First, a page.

And, oh, I could go on. There's the Bulstrodes and his secret and the man who comes along to spill the beans. And the good vicar Mr. Farebrother who also loves Mary, but who does his best to help love's young dream. And Mr. Featherstone (of the possible inheritance) who keeps everyone guessing about who's going to get the goodies.
In all of these relationships, no one really understands anyone else. I was really struck by the amount of heartache and trouble that could have been averted if these people would have just talked to each other. They all assume what the other person thinks or feels or means, but they rarely get it right. I suppose, on a much smaller scale, that's true of all human relations. Assumptions make for a great deal of trouble. I also absolutely loved the depiction of the village grape vine and social judiciary committee. Who needs facts when you can spread conjectures? The word in Middlemarch "was spreading fast, gathering around it conjectures and comments which gave it new body and impetus....Everybody liked better to conjecture how a thing was, than simply to know it; for conjecture soon became more confident than knowledge, and had a more liberal allowance for the incompatible." The poor folk who are being conjectured about never stand a chance. And isn't that always the way?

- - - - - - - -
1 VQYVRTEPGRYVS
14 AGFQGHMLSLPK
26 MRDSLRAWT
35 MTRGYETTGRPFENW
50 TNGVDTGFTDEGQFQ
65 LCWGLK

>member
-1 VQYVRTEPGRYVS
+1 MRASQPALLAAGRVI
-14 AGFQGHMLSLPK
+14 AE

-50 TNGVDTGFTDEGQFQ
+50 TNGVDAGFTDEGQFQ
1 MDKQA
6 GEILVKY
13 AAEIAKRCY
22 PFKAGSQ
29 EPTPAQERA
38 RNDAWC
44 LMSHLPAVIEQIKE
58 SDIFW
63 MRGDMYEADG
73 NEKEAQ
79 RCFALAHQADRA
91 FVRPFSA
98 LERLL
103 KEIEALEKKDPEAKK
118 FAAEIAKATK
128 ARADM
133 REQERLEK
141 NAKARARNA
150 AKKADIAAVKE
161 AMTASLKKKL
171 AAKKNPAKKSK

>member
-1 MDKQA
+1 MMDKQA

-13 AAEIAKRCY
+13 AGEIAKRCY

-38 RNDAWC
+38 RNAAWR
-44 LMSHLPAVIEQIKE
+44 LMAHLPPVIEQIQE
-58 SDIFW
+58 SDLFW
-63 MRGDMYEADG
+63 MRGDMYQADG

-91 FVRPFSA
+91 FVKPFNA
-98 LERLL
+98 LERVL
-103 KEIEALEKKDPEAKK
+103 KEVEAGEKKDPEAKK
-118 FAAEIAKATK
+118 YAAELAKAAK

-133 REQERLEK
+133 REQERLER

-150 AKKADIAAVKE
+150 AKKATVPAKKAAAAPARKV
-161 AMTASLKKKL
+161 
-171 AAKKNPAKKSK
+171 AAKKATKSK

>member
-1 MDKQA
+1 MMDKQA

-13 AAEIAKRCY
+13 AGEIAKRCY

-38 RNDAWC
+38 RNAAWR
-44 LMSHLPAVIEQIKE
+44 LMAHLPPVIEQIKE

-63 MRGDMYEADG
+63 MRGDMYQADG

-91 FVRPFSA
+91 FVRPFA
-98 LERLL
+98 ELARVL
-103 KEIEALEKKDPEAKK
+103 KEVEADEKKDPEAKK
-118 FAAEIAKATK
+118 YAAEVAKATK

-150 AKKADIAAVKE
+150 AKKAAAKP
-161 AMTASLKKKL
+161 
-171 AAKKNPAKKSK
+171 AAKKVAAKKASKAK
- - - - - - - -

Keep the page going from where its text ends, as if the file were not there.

So, again, yes, I thoroughly enjoyed the novel. I have to say, it was absolutely worth it to make my way through 770 pages or so to get to the end. The tying up of all the story lines is masterful. The ending is marvelous. It probably deserves another reading--but, honestly, unless I take up the call of the scholarly life, I don't think I'll be devoting another month to rereading it. I highly recommend it for those who want a very thorough look at British provincial life in the Victorian era. Just make sure to carve out plenty of time for reading it. Four stars.